Hip adductors provide lateral support at the hips or knees. They come in numerous shapes and sizes but should not apply so much pressure that skin integrity would be compromised. It is extremely important to consider transfers when selecting hip/knee adductors; a side transfer will require removal of the pad while transferring. An abductor provides abduction of the hips and knees. These also come in various sizes and mounting options. An abductor mounts between the legs at the front of the wheelchair and again, transfers should be taken into consideration when selecting the hardware. Foot positioning must consider the range of motion at the knees. I personally feel that the footrests should be as close to 90 degrees whenever possible. This promotes stability and reach. A simple exercise is to place your feet under your chair and reach forward like you are grabbing something in front of you. Then try the same thing with your feet out in front of you. You should notice a great deal more of stability and reach when your feet are under you versus when they are in front of you. However, wheelchair configurations for adults often times to not allow for 90 degree legrests due to caster interference, so be sure and verify caster clearance when recommending this option. Angle adjustable footrests are also needed if there is an ankle range of motion limitation. Shoe holders can be attached to the footrests to restrict movement of the feet for individuals that either have no lower extremity movement or control. However, keep in mind that this option will restrict any functional movements the individual may have. Padded footboxes often times are a more effective alternative as they do allow for functional movement while providing a safe and protective foot support. Ankle huggers are also a good option, as they do not restrain the feet as much as a shoe holder. However, it is important to verify good skin integrity as they do cause sheering and pressure above the ankle.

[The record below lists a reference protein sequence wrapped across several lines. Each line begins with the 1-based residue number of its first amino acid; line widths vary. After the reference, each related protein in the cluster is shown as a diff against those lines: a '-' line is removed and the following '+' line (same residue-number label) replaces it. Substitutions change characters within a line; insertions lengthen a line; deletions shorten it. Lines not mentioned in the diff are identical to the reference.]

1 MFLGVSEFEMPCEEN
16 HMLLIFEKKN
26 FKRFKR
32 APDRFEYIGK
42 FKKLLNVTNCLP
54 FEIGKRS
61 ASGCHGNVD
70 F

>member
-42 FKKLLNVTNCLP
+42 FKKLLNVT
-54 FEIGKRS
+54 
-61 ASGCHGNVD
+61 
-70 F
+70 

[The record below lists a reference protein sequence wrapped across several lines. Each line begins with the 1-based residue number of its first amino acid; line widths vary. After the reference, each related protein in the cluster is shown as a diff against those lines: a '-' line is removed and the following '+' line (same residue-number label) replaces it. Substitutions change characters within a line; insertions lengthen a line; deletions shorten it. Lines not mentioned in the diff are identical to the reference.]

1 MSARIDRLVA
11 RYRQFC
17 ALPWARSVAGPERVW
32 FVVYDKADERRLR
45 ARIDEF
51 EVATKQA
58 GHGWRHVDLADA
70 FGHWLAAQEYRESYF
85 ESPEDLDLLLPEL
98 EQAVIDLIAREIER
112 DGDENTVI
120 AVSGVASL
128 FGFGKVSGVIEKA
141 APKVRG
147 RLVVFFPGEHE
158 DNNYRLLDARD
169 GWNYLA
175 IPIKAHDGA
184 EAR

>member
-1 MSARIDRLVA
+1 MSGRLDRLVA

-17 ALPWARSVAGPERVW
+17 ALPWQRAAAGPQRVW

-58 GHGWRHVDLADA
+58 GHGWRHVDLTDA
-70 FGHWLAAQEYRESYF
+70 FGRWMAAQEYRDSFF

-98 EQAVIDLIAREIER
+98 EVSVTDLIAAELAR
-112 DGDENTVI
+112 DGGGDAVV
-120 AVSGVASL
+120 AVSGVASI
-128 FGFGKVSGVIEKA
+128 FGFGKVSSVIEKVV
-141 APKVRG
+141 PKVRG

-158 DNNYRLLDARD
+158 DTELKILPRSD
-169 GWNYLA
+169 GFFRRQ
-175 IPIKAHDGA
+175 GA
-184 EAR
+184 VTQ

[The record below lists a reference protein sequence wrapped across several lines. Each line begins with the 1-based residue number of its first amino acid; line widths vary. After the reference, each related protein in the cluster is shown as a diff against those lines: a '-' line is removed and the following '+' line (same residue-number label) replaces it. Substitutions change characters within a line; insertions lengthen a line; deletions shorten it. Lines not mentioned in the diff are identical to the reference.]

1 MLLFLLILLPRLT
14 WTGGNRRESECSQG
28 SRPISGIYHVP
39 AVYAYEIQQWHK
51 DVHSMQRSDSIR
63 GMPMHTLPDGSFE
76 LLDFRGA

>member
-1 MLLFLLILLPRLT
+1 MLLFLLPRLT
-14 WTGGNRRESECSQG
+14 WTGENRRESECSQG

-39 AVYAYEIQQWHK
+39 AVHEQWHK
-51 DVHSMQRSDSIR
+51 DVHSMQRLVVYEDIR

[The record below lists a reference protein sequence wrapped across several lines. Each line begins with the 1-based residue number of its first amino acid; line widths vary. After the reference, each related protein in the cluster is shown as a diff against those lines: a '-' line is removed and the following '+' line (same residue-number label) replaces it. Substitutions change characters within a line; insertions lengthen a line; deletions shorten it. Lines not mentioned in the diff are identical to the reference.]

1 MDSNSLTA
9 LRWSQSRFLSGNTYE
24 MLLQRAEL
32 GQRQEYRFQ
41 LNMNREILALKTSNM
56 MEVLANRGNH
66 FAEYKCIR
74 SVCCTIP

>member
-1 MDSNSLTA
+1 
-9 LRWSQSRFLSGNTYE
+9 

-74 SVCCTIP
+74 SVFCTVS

To view these options, please see the following manufacturers. They all offer different types of options and accessories that may help wheelchair users “keep their feet on the ground” or their footplate at least.

To schedule an evaluation or consultation with Jeff please call 281-495-4400.